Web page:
West of downtown Waterbury at the intersection of Meadow and Grand street stands a tower, a landmark to New Englanders traveling on I-84 or looking to traverse on the New York, New Haven, and Hartford rail road. Covering 2.4 acres and standing at two-hundred and forty feet the aforementioned tower belonged to no other than Waterbury station.
(Waterbury train station)
To delve into the history of Waterbury station one needs to start with the structure itself. There are four sections to the building including two wings, the main block, and the clock tower.
All brick are laid on common bond on a Stony Creek granite foundation, at the roofline is a roll molding of terra cotta. The two wings have a tiled hip roof and stick out from the main block. Both wings are narrower than other parts of the building and are similar to each other. The main block is three two story round arched window openings, which were filled in near the top. The main block is outlined in terra cotta with a vine design, bordered by pearl, egg and dart, and anthemion molding which are all architectural ornaments. Spacing them are our round medallions of two rings of raised radial brick and a raised ring of fasces molding. Atop is a course of terra cotta round-arched corbel table topped by egg-and-dart, a frieze with cherubs and projecting leaf molding. The level above has a series of small rectangular windows, three above each arch and one above each medallion. At the roofline is a cornice which is typically any horizontal decorative molding that crowns any building or furniture element similar to the one below but more complex, with carved modillions, a fluted frieze and wide carved cyma molding. Also inside the building resides a printing press that was added to the northern part of the building for paper circulation. The printing press is architecturally sympathetic and stays mostly out of the way, not disturbing the rest of the building.
The clock tower was not included in the original blueprints of waterbury station. An executive for the railroad traveled to Italy and upon his return he insisted on a bell tower. The tower is modeled after Torre Del Mangia in Sienna Italy. Along with gargoyles the tower houses the largest clock in New England with sixteen feet in diameter and 5 feet tall roman numerals. A bell was added in 1916. Architectural historian Carroll Meeks in The Railroad Station: An Architectural History, states that the bell was chosen as a deliberate rebuke to architectural amateurs such as the rail executive.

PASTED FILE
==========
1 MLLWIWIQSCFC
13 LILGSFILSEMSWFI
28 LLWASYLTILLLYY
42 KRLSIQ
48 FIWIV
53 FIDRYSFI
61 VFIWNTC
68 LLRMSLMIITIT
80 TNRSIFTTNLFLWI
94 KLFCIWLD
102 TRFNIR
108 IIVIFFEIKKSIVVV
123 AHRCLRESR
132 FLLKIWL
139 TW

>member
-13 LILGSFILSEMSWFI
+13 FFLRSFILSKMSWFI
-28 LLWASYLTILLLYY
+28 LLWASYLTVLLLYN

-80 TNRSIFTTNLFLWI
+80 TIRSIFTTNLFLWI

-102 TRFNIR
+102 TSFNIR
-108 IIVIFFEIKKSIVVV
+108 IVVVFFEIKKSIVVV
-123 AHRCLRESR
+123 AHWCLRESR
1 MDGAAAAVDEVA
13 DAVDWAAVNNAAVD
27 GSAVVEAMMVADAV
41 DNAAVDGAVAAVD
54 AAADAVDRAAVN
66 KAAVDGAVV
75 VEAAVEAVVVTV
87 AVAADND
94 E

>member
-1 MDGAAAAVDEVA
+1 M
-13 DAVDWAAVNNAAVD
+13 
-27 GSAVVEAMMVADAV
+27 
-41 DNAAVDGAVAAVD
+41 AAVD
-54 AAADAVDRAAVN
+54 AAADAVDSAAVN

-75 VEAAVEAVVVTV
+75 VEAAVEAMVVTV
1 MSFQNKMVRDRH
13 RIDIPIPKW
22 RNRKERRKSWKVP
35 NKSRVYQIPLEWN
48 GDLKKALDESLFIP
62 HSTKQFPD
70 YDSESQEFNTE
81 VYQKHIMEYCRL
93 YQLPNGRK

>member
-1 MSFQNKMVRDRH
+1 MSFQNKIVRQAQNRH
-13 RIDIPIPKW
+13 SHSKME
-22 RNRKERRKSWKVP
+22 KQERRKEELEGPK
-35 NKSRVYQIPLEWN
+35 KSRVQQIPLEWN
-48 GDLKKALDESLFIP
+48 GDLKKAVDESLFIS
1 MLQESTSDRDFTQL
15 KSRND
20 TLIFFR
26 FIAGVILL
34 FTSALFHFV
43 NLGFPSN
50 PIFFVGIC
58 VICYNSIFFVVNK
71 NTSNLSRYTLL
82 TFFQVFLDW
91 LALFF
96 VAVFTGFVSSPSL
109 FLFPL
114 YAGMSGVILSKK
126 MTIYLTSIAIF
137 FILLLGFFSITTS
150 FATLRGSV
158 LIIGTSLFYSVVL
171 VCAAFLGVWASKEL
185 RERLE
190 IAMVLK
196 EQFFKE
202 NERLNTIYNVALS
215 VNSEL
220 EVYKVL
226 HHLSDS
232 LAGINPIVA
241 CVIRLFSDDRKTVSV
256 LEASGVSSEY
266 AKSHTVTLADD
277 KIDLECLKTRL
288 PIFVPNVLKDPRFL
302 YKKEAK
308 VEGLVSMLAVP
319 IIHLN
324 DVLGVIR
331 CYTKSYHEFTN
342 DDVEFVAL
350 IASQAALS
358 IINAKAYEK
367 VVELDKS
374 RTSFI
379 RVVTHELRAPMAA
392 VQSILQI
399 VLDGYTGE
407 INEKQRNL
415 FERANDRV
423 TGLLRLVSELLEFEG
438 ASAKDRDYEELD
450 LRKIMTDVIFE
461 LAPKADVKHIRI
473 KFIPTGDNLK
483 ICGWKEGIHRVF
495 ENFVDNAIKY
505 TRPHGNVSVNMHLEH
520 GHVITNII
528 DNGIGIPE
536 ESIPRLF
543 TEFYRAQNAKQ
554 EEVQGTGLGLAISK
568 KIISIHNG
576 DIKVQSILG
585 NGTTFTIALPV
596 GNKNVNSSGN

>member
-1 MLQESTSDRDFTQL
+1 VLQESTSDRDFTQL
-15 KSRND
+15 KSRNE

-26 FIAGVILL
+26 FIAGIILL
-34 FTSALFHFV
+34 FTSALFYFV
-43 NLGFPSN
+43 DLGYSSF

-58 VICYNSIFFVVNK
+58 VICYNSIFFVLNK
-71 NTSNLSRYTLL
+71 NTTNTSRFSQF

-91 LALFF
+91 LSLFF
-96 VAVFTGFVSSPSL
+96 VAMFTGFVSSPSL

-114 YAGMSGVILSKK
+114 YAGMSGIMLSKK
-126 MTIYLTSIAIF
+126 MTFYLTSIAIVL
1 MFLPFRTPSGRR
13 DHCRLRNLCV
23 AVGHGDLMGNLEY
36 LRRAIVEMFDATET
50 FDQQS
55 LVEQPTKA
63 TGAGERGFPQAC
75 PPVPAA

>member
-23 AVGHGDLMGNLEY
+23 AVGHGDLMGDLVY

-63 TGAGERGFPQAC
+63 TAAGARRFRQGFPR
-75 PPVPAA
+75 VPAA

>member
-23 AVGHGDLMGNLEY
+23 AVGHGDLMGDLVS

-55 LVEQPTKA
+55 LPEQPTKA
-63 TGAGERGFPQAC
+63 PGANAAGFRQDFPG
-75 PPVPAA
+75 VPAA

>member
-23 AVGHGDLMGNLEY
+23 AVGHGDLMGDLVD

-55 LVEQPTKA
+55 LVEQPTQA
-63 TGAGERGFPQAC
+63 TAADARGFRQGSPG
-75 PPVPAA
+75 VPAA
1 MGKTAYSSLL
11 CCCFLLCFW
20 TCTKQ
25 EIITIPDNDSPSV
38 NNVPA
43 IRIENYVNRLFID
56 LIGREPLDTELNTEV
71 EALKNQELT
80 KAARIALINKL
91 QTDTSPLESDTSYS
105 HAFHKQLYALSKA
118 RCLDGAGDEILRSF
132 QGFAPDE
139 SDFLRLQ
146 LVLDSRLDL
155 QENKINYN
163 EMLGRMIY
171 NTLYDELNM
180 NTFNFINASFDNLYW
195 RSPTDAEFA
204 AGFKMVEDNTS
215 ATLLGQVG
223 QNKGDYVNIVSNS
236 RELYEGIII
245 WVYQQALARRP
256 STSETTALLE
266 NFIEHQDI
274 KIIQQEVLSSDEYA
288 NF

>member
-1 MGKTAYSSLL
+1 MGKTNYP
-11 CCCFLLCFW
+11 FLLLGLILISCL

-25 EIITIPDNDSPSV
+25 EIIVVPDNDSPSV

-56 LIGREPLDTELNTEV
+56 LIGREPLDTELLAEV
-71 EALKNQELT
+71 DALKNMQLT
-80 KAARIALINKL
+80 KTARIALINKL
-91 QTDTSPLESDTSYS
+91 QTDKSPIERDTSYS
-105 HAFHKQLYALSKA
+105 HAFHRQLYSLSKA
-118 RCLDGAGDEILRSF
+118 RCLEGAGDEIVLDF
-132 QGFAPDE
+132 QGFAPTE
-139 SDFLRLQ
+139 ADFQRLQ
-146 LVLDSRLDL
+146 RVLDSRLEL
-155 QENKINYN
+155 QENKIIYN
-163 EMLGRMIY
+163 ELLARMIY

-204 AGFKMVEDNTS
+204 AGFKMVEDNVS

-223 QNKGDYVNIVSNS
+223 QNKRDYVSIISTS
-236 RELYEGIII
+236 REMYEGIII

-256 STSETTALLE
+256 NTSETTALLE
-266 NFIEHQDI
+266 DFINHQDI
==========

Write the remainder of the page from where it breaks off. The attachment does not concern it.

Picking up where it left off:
The interior has made a couple changes over the years. The main block and north wing have had a second story added in the seventies. In the new offices on the second floor the original vaulted ceiling remains with large light colored tiles in herringbone pattern. The windows contain the same lavish decorations as the exterior. With two bands of terra cotta done with leaves and pearl molding. The south wings interior which was originally a restaurant remained in use as a waiting room for passengers including brass ticket windows, a long mission style wooden bench, iron radiator grill, and marble baseboards and sills.
The history of the tower is nearly as rich as the structure itself. Built in 1909 for $332,000 by Mckim, Mead, and White for the New York, New Haven, and Hartford Rail road. In the early twentieth century Waterbury still growing worked with New Haven during the urban renewal project, to make room for the larger station. Streets were adjusted and buildings demolished leaving the at that time new station and a small park. The stations extravagant size and decor symbolized the city’s prosperity mostly through the brass industry and the importance of the railroad system to it.
In the summer of 1909 the station welcomed passengers for the first time. In its hight of activity the station served as many as sixty-six passenger trains a day during the peak of traffic. A few years later the American Brass Company another large part what makes up Waterbury Connecticut, was constructed across the street from the station. The American Brass Company includes a lot of the same architectural concepts that are included in Waterbury station.
The rail continued as an inner city service until the city declined the it in the late twentieth century. In the seventies a newspaper that came to be known as The Republican American owned by William J. Pape occupied a portion of the station, designing it for its own uses. At that time the south wing was designated for Metro North passengers.
Today the building’s interior is closed to travelers and its purpose is to house The Republican American. The clock tower still serves as one of Connecticut’s great landmarks and the platform outside the station continues to be a boarding spot for passengers daily.